The terms “mother” and “military science fiction” are probably not ones you’d naturally put together in the same sentence.
But there are a few good reasons you should.
(Mother’s Day is this weekend, in case you’ve somehow been avoiding all the television and radio commercials for dozens of roses at deep discounts and cute teddy bears and other kitsch that moms supposedly like, and in case you missed Ross’s post about Mother’s Day movies.)
My mother and I have incredibly different tastes in books, but I do have her to thank for my love of reading. Not only did she make sure my brother and I had plenty of books growing up, but she encouraged us to try new authors and found new series for us to read all the time.
That’s why this post is about military science fiction, specifically about two of its moms, and why they’re awesome — because my mom found these for me to read.
Reason #1 Why You Should Think of Moms When You Think of Military SF: The Honor Harrington Series (Or, Moms are More than the Sum of their Babies)
David Weber’s Honor Harrington books were my first introduction to military science fiction. As soon as I read the first book in the series, On Basilisk Station, I was hooked (thankfully Weber is still writing Honor novels, and there’s a movie coming out in 2015, and now there’s a comic book series spin-off, and a young adult series…basically I’m in heaven).
The series’ protagonist, Honor, is a genetically modified spaceship commander who is a tactical genius. Over the course of the series, she picks up many other skills as well, and eventually becomes a mother as part of a polygamous marriage that involves one man and one other woman who has a physical disability.
As a middle-schooler struggling to figure out what kind of person I wanted to be, Honor was a great role model. She is smart, strong in many ways, but flawed too. Sometimes she makes the wrong decision, and sometimes she lets her emotions get the best of her. But she learns from her mistakes, and doesn’t let tragedy ruin her life.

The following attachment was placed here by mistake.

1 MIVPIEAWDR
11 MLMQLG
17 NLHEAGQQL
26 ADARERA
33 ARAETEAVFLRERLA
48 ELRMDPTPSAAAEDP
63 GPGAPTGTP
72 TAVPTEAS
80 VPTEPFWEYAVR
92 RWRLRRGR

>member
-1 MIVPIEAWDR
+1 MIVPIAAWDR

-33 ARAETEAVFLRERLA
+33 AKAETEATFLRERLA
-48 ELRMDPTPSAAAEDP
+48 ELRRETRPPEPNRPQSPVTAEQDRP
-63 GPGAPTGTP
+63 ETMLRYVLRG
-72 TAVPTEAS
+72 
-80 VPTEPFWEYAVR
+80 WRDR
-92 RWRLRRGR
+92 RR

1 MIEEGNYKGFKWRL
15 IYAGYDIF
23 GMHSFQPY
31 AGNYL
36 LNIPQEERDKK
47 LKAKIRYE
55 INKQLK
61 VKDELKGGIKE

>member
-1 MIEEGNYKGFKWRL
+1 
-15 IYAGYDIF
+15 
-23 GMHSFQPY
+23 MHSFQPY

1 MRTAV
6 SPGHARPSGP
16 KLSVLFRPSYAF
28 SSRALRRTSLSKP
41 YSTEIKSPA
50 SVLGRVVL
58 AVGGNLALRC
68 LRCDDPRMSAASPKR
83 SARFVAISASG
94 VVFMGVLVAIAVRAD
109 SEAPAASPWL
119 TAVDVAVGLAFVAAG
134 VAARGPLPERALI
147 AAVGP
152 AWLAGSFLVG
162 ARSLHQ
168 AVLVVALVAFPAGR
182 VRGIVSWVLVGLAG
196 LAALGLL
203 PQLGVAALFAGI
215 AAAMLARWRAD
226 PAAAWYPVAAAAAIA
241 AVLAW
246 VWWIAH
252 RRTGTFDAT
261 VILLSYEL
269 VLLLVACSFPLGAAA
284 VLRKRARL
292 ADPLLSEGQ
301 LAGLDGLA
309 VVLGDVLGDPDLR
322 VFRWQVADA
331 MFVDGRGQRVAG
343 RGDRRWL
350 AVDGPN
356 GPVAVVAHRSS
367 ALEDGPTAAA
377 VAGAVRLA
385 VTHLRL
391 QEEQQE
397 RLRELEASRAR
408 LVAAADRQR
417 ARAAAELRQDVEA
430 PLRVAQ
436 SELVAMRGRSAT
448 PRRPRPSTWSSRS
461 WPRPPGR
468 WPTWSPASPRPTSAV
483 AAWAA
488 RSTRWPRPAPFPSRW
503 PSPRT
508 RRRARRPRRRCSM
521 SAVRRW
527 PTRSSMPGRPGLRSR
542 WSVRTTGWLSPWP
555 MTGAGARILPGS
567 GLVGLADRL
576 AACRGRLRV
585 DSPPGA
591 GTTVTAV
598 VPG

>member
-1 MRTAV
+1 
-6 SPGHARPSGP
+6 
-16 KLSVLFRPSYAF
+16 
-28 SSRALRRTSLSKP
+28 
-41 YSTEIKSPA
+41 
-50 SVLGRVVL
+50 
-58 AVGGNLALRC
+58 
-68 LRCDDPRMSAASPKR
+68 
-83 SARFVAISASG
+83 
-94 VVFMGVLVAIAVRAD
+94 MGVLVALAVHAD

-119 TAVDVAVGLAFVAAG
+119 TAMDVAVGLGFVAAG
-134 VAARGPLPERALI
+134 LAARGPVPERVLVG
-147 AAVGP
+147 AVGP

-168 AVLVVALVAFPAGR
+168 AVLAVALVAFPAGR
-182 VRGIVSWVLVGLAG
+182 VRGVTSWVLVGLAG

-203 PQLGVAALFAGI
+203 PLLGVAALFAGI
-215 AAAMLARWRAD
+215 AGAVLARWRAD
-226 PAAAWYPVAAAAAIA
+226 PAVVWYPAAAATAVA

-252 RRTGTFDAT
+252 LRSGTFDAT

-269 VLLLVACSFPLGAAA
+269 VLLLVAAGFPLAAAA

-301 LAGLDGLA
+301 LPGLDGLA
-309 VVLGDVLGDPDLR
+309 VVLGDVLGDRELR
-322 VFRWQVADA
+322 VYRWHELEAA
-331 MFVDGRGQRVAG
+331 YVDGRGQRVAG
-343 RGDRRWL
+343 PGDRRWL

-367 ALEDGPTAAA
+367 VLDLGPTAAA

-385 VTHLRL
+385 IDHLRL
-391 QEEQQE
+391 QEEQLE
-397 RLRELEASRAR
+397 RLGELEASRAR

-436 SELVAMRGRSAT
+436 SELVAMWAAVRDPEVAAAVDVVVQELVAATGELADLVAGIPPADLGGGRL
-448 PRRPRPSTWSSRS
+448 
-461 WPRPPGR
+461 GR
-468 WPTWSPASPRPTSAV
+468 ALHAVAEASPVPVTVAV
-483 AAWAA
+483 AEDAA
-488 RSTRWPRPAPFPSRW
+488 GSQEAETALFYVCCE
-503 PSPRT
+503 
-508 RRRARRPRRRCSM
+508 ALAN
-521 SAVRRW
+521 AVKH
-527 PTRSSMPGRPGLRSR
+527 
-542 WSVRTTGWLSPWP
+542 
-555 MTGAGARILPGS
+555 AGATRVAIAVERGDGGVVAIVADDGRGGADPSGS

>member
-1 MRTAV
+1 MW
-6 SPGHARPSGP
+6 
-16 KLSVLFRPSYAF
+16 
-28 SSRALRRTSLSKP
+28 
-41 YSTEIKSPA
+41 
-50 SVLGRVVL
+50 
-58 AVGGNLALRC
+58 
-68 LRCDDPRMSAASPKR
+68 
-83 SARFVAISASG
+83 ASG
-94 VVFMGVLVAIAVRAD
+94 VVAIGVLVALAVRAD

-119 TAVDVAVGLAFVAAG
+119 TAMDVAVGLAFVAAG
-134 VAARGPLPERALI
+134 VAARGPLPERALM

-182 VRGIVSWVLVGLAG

Honor’s pregnancy came as a surprise (in the eleventh book, At All Costs): All members of the space fleet have birth control implants to prevent pregnancy while they’re on active duty. Because of some crazy stuff that happened, Honor’s expired and no one realized it. She decided to keep the baby, and I appreciate Weber’s portrayal of this difficult decision. I also appreciate that Honor’s child is not the ultimate happy ending for her. Of course she does get joy from her baby, but she finds fulfillment elsewhere, too: from her work and her other family members.
Reason #2: The Vorkosigan Saga (Or, Moms Have Their Own Adventures, Too)
Although a majority of Lois McMaster Bujold’s 16 Vorkosigan Saga novels focus on Miles Vorkosigan, a hyperactive nobleman from the planet Barrayar who moonlights as the admiral of a mercenary fleet under a secret identity, the first two focus on his mother, Captain Cordelia Naismith. Cordelia makes frequent appearances in Miles’ books as well.
Cordelia’s two books have been collected into an omnibus titled Cordelia’s Honor, or you can read them separately as Shards of Honor and Barrayar. Shards of Honor follows what happens when the survey team Cordelia is leading is attacked on an uninhabited planet they’ve discovered. Cordelia winds up stranded and captured by Captain Lord Aral Vorkosigan (who, yes, you guessed it, she later marries, but don’t worry, it’s not as cheesy as it sounds, I promise). Vorkosigan’s crew is on the verge of mutiny, and guess who helps stop it? Cordelia, because she’s awesome.
I love Cordelia. She’s an adventurer and a leader, and she has the uncanny ability to figure out how other people work and what they need and want. As a mother, she gives her son room to explore while still providing boundaries and a safety net.
When she appears in Miles’ books, it’s often in the form of Miles thinking, “What would my mother do?” When she makes a physical appearance, she tends to take over the chapter with her nuggets of wisdom and wisecracks. I wouldn’t trade my mom for anything, but I wouldn’t complain if I had happened to land Cordelia as a mother. Bujold is a mother herself, and I’d imagine she channeled some of her own experience into Cordelia.
What books has your mother (or other important lady in your life) introduced you to? Share them with us in the comments!